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2018 & Beyond
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Bettany Hughes presents the docudrama series Eight Days That Made Rome, starting Oct 27, 2017 on the UK’s Channel 5 . Eight nodal points in the empire’s history will be examined (and re-enacted). From the acting credits it appears that Hughes will round up the usual suspects—Hannibal, Spartacus, Constantine, et. al.; will there be any surprises in the mix? Teaser preview here.

Hail, Britannia—a 10-part miniseries set in AD 43, set to air on Sky 1 in the UK and Ireland and via Amazon Prime in the US in 2017. The action begins as “the Roman Imperial Army, determined and terrified in equal measure, returns to crush the Celtic heart of Britannia, a mysterious land ruled by wild warrior women and powerful druids who can channel the forces of the underworld. Arch rivals Kerra (Kelly Reilly) and Antedia (Zoë Wanamaker) must set their differences to one side in order to combat the terrifying Roman invasion, led by the towering figure of Aulus Plautius (David Morrissey) as it cuts a swathe through the Celtic resistance.” Sounds epic—with a touch of the supernatural? More info here.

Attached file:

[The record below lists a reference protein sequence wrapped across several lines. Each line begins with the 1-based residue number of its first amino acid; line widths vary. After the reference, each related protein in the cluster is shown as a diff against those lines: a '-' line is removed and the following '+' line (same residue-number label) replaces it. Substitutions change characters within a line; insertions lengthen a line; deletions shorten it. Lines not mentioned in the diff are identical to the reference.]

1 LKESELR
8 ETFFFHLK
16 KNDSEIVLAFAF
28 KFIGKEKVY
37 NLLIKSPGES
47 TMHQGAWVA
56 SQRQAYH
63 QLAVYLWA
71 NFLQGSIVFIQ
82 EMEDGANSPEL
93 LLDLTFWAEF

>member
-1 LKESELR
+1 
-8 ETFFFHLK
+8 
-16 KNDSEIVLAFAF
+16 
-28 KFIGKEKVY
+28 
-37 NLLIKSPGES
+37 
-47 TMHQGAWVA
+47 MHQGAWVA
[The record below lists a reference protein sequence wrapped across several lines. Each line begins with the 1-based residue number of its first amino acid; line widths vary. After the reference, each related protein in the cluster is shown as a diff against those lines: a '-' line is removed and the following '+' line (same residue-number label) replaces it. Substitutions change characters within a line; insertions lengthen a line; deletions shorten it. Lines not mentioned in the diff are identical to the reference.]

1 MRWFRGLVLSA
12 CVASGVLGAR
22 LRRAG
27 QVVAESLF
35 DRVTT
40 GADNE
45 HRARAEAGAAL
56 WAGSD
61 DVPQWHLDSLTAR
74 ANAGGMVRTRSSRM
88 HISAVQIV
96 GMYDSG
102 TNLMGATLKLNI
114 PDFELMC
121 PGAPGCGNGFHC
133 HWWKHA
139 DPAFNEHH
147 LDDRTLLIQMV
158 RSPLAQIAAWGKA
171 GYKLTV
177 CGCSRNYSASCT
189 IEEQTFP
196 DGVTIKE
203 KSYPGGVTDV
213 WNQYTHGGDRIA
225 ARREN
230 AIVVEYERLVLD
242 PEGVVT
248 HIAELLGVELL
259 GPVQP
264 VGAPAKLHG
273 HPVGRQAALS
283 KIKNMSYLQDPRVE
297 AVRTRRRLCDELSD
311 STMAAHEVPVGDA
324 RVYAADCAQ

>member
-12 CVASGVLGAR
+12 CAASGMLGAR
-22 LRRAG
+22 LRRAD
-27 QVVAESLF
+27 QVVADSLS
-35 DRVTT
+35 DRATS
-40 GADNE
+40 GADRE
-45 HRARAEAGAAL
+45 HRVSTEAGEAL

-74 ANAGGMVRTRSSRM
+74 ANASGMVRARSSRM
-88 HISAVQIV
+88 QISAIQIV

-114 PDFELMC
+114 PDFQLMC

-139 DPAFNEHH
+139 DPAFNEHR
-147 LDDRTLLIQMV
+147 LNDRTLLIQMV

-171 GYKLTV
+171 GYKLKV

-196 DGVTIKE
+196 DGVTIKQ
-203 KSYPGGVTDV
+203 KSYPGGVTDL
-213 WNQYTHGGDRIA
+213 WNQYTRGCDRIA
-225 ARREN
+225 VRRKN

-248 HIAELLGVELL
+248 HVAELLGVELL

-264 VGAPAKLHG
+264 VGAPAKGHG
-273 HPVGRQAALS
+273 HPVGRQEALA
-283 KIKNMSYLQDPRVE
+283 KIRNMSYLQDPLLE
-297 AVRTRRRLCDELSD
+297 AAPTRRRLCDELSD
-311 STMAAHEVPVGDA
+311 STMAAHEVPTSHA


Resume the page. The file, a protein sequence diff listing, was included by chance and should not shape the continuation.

In a follow-up to 2015’s Rome’s Invisible City, Dr. Michael Scott and Alexander Armstrong team up to present the 3-part Italy’s Invisible Cities (one episode each for Naples, Venice, and Florence) starting January 4, 2017 on BBC. Cutting-edge 3D scanning technology and old-fashioned spelunking shed new light on the cities’ secrets.See the official page for clips and broadcast and streaming info (in the UK only).

Nero’s Sunken City debuted March 29, 2017 as part of the PBS series Secrets of the Dead, and aired (as Rome’s Sunken Secrets) on April 16, 2017 on UK’s Channel 4, subsequently streaming on demand within the UK. The locale is the ancient pleasure resort of Baiae, half of which subsided in the Bay of Naples in the 4th century A.D. Shallow underwater ruins have long been visible from the air, but only recently have archaeologists identified an imperial palace from the reign of Claudius, the earliest known Roman concrete dome (for a bathing complex), some truly stunning marble statues, and other fascinating finds.

Tom Cruise stars in The Mummy, set for release on June 9, 2017. Expect a ginormous action-adventure extravaganza. Photo above: Mr. Cruise before he puts on his face in the morning. (Just kidding! That’s the mummy of Ramses II.)